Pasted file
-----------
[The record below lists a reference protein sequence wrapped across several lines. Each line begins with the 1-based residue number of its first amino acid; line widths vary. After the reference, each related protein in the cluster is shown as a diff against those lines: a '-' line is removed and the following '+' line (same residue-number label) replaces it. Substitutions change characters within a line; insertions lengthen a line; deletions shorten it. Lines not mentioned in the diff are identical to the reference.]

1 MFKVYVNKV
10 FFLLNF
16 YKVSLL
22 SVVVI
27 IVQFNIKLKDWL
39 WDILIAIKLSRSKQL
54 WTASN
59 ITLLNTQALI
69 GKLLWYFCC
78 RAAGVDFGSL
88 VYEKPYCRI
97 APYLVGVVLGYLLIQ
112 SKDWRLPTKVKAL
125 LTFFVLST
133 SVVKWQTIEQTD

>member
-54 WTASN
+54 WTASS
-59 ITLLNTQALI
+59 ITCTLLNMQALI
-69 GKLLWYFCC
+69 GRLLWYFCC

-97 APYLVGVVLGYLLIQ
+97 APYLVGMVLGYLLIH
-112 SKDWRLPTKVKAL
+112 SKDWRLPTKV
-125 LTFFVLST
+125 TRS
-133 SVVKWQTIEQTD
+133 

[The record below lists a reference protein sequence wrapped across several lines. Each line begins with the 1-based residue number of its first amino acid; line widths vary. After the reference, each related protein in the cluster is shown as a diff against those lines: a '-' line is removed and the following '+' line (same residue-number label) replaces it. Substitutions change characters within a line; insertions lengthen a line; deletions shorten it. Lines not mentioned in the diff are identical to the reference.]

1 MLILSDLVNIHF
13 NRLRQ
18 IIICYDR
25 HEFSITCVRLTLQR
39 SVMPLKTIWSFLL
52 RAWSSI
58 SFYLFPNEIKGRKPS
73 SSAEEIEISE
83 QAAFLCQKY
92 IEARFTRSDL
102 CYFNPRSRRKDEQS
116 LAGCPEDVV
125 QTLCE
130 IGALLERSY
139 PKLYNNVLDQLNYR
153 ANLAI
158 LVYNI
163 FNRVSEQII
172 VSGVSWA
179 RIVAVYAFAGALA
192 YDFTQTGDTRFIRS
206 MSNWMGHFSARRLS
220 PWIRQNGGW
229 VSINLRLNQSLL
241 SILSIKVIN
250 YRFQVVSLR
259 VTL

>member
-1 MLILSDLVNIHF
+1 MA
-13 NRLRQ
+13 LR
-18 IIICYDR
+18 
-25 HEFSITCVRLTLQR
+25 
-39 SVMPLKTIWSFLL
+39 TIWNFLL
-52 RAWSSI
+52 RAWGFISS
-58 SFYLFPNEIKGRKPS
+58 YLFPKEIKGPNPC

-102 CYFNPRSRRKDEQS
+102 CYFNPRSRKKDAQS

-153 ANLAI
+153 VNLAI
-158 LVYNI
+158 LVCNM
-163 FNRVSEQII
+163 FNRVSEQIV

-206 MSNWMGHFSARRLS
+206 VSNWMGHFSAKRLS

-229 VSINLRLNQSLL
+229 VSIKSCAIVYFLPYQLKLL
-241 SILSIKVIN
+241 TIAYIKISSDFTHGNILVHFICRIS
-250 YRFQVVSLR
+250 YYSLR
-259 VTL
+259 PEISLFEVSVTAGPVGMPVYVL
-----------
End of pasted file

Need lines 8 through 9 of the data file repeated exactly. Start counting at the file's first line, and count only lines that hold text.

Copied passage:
54 WTASN
59 ITLLNTQALI